This year’s Dream Toys listing has been a showcase of the innovation and creativity that the toy industry has to offer, and a much welcome and well-needed celebration of its resilience in times of trouble. Why then has this year’s proceedings left Kids Industries’ Gary Pope scratching his head? And is it something to do with that quizzical term, slow play?
It’s been a week since the big 2020 Dream Toys reveal. It was fantastic to see some truly incredible toys, but it confused me. And it still does. I want to be 100 per cent clear; I’m definitely a supporter. It’s a great campaign with great purpose and this year – more than ever – it’s absolutely needed.
Despite the pandemic-driven growth enjoyed by some sectors of the toy industry (board games, outdoor toys and crafting kits), retail is struggling (John Lewis announced a further 1,500 job losses as I write) and the impact of supply chain restrictions are being felt down the line.
Since the Dream Toys announcement, Boris has – of course – kicked us all back into lockdown and closed non-essential, bricks n mortar retail. He claims it’s for four weeks. Gove won’t be drawn on a denial. And those in the know believe that – apart from a much welcome respite pre-Christmas – shops are likely to be shuttered again for the first two months of 2021.
As if that wasn’t bad enough, families are feeling the pinch and household incomes are forecast to get even more squashed thanks to the inevitable swathe of redundancies coming down the line. So, anything that helps drive toy sales this Christmas has got to be a good thing for the sector, especially given NPD statistics showed it has shrunk in value over the last two years.
“It’s hard to understand how we can claim 2020 as the year of Slow Play, when this year’s Dream Toys list is so similar to last year’s and the year before: Monopoly, LEGO, Nerf guns and lots of licenses.”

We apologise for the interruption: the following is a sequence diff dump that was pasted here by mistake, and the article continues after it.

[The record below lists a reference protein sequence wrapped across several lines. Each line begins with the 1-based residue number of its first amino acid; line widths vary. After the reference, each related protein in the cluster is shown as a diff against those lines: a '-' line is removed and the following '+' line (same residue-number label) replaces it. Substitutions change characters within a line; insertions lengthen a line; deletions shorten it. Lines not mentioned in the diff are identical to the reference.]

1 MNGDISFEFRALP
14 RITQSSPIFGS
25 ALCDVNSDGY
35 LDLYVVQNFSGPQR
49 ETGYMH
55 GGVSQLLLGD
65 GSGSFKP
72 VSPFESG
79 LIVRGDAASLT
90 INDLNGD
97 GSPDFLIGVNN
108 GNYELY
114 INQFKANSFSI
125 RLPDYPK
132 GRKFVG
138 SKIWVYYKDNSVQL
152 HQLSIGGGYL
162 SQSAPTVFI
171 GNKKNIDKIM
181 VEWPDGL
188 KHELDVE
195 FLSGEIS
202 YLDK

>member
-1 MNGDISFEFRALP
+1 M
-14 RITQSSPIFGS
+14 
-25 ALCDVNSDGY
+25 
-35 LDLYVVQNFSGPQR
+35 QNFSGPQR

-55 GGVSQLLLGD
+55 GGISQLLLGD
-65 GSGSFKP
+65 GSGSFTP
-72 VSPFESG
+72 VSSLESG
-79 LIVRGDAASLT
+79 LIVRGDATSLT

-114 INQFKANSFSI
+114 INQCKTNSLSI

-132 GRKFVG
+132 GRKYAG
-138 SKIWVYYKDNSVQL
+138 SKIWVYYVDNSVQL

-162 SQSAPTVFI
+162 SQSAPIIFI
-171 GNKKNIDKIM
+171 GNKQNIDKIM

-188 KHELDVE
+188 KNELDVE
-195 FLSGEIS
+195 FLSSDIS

This year’s Dream Toys came out fighting with two very strong messages for the media to buy into. The first, which focused on supply chain issues and encouraged consumers to buy now to avoid disappointment, was strong and well considered. I’m not surprised it was picked up by many media outlets, including Dan Jones at The Sun.
However, the second – Slow Toys – is the one that’s left me scratching my head for the last seven days. Let me try and explain why. My understanding of Slow Play is as a movement that began in France about ten years ago and Slow Toys are those quintessentially traditional toys that are handed down from one generation to the next, probably in a musty box and nostalgically retrieved a little too early from the attic.
They are the fort and soldiers that my Grandad built. The massive box of LEGO bricks that have been enjoyed by three generations. The finger puppets, dolls and teddies. The travel Scrabble, chess set and magic kit. Toys that spark the imagination, that have sentimentality and nostalgia at their core, that enjoy longevity and sustainability and encourage families to play together. We’re seeing this in the Argos ad already.
It may be that this is exactly what Dream Toys were referring to when they claimed 2020 as the year of slow play. When you think how Covid has driven us all on screens and online, a desire for the polar opposite makes perfect sense.
My head scratching is because of the disconnect between what Slow Toys are and the toys that are on this year’s Dream Toys List. And it’s also hard to understand how we can claim 2020 as the year of Slow Play, when this year’s Dream Toys list is so similar to last year’s and the year before: Monopoly, LEGO, Nerf guns and lots of licenses.
What I do understand, of course, is why the BTHA and TRA feel a need to label each Dream Toys with a theme, after all, the event’s sole aim is to secure column inches to help sell toys. And again, I am 100 per cent behind that. I’ll be buying some this week as a result of the list. But, I wonder if, instead of feeling the need to present each year as a brand new, never before seen year full of innovative, exciting, trend-led, Christmas toys, perhaps the toy industry should be brave – and proud – enough to just tell it like it is.
There are some truly fantastic toys on this year’s list. Why dress them up as something they’re not to align with a perceived trend? Why not simply be proud that you know what kids want and that you deliver, each and every Christmas?
Gary Pope is the co-founder and CEO of Kids Industries, a full service marketing agency that specialises in the family market.